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Scouting the Next Iconic Overland Route in the American Outback

Updated: Sep 13, 2023

This article was originally published on 4XOutdoors in Spring 2023. To get obtain more information about the 2,400 mile long Great American Outback Trail, please visit the route guide page, which contains detailed information including digital mapping files. The track is broken into 4 distinct segments, featuring 163 Discovery Points.

Somewhere in the high desert of Central Oregon.

The Continental Divide, the Pacific Crest Overland Route, the California Crest Trail, and the Trans-America Trail are some of the great overland routes of North America. Each route spans over 1,500 miles and can take travelers anywhere from weeks to months to complete. The Aussies have long been famous for traveling incredibly remote tracks through the Australian Outback, and perhaps the most famous and remote track on the continent is the 1,150 mile long Canning Stock Route that traverses some of the most inhospitable and remote regions in the outback that can be reached by vehicle. Serious off-roaders consider it a rite of passage in Oz. But what’s the equivalent in the United States, or even North America? In the American West, we have huge expanses of public land that are generally open and accessible to the public. One of the best ways to measure remoteness is to look at the light pollution within a specific area. Afterall, light pollution is perhaps the best indicator of reasonably large amounts of human inhabitants. The more remote you get, the less light pollution there is. And surprise, surprise, the darkest skies in the contiguous United States are all found West of the Rockies in places like Montana, Idaho, Oregon, Nevada (of course!), South Dakota and even parts of northeastern California and eastern Sierra. Now we’ve got a general idea of where some of the remote regions are in the lower 48.

Black Rock Point, Black Rock Desert, NV.

At Overland Trail Guides (OTG), we curate and develop highly detailed route guides across the United States, Canada, and Mexico. I wanted this route to go through Jarbidge, NV, which most resources consider the most remote town/place in the lower 48. From there I began piecing together various OTG routes and other routes already in the public domain. After an exhaustive amount of research, I’d run through several iterations of the route until settling on a 2,000 mile loop through central and eastern Oregon, northern Nevada, northeastern California, and southern Idaho. The route would travel through spectacular scenery like the sagebrush ocean of the Great Basin Desert, the rugged Owyhee Canyonlands, the spectacular volcanic fields of the Modoc Plateau, the eastern border of the Cascade volcanic arc, and the Snake River Plateau. Not only would the route feature a wide range of flora and topography, it would visit key outposts and remote industrial hubs that helped build the American West (industrial towns like Winnemucca and Klamath Falls), all the while criss-crossing some of the historic pioneer Overland routes like the Lassen, Applegate, and Oregon Trails.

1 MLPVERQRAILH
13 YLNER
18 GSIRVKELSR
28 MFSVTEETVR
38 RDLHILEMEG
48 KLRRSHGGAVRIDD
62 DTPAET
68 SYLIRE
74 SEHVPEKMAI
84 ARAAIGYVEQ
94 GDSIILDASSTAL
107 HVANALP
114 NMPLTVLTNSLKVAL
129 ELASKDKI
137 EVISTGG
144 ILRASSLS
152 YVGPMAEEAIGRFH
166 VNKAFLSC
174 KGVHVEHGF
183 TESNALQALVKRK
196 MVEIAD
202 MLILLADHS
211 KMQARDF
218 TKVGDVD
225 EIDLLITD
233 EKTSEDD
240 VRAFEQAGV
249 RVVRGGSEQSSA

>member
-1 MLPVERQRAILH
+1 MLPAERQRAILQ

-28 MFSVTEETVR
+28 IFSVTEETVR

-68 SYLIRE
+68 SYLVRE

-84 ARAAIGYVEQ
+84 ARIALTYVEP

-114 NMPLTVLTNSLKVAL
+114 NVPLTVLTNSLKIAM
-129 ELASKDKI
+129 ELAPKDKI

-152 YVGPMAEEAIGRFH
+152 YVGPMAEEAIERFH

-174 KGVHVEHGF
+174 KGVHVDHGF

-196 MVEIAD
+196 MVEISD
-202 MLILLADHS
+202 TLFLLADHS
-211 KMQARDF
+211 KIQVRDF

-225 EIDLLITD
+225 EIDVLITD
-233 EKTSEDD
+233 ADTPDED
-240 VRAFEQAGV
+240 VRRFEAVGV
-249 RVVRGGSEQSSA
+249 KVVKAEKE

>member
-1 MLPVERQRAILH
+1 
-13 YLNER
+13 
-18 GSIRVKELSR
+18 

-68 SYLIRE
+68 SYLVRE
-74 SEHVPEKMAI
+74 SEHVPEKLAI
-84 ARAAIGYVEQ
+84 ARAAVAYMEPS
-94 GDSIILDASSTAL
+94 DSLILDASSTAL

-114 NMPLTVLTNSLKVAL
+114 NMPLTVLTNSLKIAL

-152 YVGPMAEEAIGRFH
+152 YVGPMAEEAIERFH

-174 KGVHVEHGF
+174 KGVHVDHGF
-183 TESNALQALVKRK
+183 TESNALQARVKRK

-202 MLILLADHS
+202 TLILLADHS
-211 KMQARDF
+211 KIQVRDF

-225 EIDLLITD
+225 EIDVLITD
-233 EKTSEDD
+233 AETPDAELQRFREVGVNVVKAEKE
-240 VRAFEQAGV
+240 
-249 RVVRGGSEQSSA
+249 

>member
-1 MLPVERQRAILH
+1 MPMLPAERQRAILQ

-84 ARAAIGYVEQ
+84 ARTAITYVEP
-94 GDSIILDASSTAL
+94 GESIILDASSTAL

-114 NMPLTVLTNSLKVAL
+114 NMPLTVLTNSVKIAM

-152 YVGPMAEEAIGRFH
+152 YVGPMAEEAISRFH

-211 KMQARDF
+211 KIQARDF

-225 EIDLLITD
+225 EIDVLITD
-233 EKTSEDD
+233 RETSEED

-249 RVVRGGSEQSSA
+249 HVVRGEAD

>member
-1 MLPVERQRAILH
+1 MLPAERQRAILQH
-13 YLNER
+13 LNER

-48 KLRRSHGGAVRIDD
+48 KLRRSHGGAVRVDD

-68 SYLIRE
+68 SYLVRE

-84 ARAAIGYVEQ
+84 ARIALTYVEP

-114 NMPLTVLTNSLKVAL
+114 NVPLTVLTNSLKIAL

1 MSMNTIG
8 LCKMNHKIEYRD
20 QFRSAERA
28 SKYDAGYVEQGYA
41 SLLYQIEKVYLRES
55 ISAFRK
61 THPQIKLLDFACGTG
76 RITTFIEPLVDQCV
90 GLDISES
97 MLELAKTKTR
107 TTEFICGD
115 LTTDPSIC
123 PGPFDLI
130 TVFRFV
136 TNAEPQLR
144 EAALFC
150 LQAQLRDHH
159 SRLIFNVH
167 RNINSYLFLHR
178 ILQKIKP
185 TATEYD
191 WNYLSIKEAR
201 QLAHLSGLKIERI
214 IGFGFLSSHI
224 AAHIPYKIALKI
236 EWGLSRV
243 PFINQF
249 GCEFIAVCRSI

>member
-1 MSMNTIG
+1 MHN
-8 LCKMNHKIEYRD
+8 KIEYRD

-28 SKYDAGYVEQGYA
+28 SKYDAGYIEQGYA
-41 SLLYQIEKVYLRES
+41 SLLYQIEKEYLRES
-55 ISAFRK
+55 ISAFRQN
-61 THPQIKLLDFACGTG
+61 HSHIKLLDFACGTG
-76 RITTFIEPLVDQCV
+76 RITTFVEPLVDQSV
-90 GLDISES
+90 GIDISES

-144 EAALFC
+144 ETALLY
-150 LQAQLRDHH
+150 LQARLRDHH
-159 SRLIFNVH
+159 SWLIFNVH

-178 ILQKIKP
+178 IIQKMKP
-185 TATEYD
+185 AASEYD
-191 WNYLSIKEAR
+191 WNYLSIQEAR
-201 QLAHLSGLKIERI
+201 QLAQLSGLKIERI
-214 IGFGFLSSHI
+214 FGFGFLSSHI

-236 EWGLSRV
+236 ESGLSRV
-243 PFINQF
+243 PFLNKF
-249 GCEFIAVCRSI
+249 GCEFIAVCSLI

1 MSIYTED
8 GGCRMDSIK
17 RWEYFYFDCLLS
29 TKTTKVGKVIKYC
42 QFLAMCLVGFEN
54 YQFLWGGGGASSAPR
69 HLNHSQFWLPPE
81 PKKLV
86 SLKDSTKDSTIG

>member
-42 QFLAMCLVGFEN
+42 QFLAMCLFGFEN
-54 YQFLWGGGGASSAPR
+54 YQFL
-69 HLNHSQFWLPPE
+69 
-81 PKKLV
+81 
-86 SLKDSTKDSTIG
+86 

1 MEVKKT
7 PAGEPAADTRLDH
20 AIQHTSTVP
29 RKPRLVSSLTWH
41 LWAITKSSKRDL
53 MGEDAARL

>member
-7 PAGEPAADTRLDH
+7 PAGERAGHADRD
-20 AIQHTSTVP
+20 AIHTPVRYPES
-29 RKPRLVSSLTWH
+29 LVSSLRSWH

Upper Klamath Lake, OR.

Introducing: “The Great American Outback Trail” That’s got a pretty cool ring to it, except for one nagging problem: in order to complete the route I needed to figure out how to create a backcountry route connecting the Modoc Backcountry Discovery Trail in northeastern California up to Bend in central Oregon. Easier said than done. Information on the backroads through this corridor of Oregon was rather sparse, but I did stumble across the Oregon Outback Trail, a popular bikepacking route that adventure bike motorcycles also used from time to time. Except there was one big problem, a large portion of the track from Klamath Falls up to the Sprague river followed a bike path where vehicles were prohibited. My research kept running into one roadblock after another, but the dearth of information opened a door of opportunity: I’d have to head up to southern and central Oregon and scout the proposed connector myself.

Homestead Village and Museum, Fork Rock, OR.

I used all of my research thus far to build a couple of different options through the backroads of Fremont-Winema National Forest and Deschutes National Forest to the north. The National Forest MVUM maps were a veritable patchwork of roads criss-crossing through the forest and mountains. I figured if I came across a large downed tree, gate, or washout there’d be plenty of options for a reroute. After ample planning, I penciled in my scouting dates for late October, which typically isn’t an issue in California but inclement weather and snow tends to arrive earlier up in Oregon. My plans were to head out from the Bay Area on a Thursday afternoon and camp somewhere near Mt Shasta, and then begin the scouting expedition just outside of Klamath Falls on Friday. The weather forecast was showing clear sunny skies on Thursday and Friday with rain and possibly snow moving in on Friday night. The planned route was a hair under 250 miles and topped out at over 7,000 feet, as I’d planned to head over the summit to Pualina Lakes at Newberry National Volcanic Monument just outside of Bend– definitely a bit of a risk with inclement weather rolling in. On Friday morning, I took my 3 year old pup Shasta (yes, that’s her name too!) for a quick morning walk and then we packed up and hit highway 97 headed for Klamath Falls. The clouds soon broke and a brilliant blue sky sat above the glasslike waters of Upper Klamath Lake. We began our ascent into the high country of the Fremont-Winema National Forest, only passing a single adventure biker on our travels. We traveled through the fir and pine forests until spitting out near the Sprague river, which is a bit of a transition zone between the sagebrush ocean of the high desert and the evergreen forests. Making fantastic time, we traveled through the hamlet of Fork Rock and visited Fort Rock State Park, eventually camping about 10 miles north at a dispersed campsite marked on iOverlander that is apparently popular with the Oregon Outback Bikepacking crowd.

Somewhere in northern Nevada.